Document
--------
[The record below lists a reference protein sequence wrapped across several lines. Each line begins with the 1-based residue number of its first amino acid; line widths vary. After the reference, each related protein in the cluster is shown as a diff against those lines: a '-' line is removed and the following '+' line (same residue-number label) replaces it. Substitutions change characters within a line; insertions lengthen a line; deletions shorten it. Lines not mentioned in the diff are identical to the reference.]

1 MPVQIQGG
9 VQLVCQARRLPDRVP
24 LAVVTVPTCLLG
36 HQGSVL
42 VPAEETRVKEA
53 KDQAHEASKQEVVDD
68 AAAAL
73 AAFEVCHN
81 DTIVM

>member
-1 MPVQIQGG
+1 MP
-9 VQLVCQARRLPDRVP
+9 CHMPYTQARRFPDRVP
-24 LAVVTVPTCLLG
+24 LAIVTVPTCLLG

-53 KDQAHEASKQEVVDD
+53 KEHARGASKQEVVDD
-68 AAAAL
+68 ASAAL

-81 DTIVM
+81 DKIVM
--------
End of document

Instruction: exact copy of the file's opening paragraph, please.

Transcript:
[The record below lists a reference protein sequence wrapped across several lines. Each line begins with the 1-based residue number of its first amino acid; line widths vary. After the reference, each related protein in the cluster is shown as a diff against those lines: a '-' line is removed and the following '+' line (same residue-number label) replaces it. Substitutions change characters within a line; insertions lengthen a line; deletions shorten it. Lines not mentioned in the diff are identical to the reference.]